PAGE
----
Personalising your training to your body

While the research might indicate we’re stronger in the afternoon, or get better sleep quality if we train in the morning, the overwhelming predictor of peak performance is syncing your training time with your ‘circadian phenotype’ – a term used by sleep scientists to describe your preferred wake/sleep cycle. Early birds perform better in morning tests, while night owls peak during evening training.

‘Being aware of your own rhythms of mood [and] energy can be good for quality of life,’ says Murray. 

‘Evening types benefit from understanding why they simply can’t get to bed early enough to wake up rested for work or school.’ Rather than lying in bed worrying about falling asleep or committing to an early run when you’re a night owl, accept your own circadian rhythm and try to work with it.

‘Knowing that we have waxing and waning motivation across the day can help us accept poorer performance and be kinder to ourselves,’ says Murray. 

Top tips to sync your body clock for performance

1. Work out whether you’re a lark or an owl. ‘You probably already know, but try taking it into account as you make choices,’ says Murray.

2. ‘Pay attention to your own daily rhythms, which will vary for different activities,’ suggests Murray. If you’re at your most creative in the morning, ditch the email and meetings until after lunch. If you feel most powerful and motivated after work, schedule training accordingly.

3. Wake up at the same time each day: This is important seven days a week, not five, notes Murray. Consistency is key with circadian rhythms.

4. Track your sleep. ‘A good place to start is to try and understand how well you sleep by keeping a sleep diary. You can combine this with your training diary and use the information to identify what is the best timing for you to undertake your training when your energy levels are high, and disruption to sleep is minimised,’ says Coffey.

5. Don’t forget your accessories: If you love to train earlier in the day (or your competition, start-time or race wave is scheduled early), spend extra time on your warm-up to mimic the increased core body temperature you’d naturally have later in the day.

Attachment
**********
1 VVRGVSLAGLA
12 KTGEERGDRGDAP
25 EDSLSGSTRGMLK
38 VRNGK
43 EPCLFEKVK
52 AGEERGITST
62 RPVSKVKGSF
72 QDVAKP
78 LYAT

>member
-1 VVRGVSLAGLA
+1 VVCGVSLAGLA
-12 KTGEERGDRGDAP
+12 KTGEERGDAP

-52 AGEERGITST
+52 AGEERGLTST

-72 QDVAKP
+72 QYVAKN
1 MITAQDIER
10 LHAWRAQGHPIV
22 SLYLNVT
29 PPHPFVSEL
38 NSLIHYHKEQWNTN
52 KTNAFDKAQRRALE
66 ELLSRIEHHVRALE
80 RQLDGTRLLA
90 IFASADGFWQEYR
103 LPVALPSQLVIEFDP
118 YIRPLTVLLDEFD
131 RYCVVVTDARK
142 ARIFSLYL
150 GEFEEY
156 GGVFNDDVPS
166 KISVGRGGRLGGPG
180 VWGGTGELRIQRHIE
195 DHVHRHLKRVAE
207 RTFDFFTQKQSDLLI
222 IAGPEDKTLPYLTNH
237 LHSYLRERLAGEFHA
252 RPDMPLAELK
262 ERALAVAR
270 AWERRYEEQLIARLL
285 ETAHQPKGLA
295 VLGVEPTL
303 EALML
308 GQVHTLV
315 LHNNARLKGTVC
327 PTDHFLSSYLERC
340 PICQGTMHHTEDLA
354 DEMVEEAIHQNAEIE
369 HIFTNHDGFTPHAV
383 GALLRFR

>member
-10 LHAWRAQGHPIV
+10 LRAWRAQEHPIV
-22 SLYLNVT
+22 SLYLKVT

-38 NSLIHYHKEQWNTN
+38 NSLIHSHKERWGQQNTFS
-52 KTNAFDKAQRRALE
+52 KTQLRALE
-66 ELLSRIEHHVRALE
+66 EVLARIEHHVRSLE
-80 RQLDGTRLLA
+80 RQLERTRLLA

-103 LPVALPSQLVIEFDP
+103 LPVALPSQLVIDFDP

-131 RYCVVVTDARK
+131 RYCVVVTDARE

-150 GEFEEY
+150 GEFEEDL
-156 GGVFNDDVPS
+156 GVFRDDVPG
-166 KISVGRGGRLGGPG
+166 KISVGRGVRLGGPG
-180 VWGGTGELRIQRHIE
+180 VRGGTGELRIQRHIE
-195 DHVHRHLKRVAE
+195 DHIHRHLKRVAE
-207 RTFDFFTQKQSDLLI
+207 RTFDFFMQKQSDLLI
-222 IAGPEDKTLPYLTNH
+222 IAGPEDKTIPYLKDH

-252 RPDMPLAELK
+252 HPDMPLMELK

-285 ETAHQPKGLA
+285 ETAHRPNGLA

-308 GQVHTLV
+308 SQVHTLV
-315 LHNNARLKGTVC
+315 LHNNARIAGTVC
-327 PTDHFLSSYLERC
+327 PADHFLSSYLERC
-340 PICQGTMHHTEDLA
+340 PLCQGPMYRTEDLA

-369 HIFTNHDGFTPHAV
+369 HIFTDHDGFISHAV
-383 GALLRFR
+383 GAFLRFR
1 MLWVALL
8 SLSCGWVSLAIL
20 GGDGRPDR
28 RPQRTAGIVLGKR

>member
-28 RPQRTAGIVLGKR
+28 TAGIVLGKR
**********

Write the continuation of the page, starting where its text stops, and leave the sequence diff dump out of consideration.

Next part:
6. Reward yourself for your achievements. If intrinsic rewards motivate you, the very act of training will be reward enough. If you need a stronger push, set yourself an extrinsic reward – be it a new gym kit, a massage, or whatever motivates you to get up and move consistently. 

The top takeaway? 

Adapt your training schedule to your individual rhythms: If you love to train early, get up and at ‘em. If after work is your time, train evenings. Just make accommodations to your training intensity and sleep cycles to ensure you get enough rest, regardless of when you train.

Courtney Robinson

Author: Courtney Robinson

Courtney is a features writer and content creator, with a background in publishing, brand management and digital strategy. With qualifications in communications, fitness and nutrition, she combines her passions for words and weight training, to explore the latest in health and wellness.

Courtney Robinson
Courtney is a features writer and content creator, with a background in publishing, brand management and digital strategy. With qualifications in communications, fitness and nutrition, she combines her passions for words and weight training, to explore the latest in health and wellness.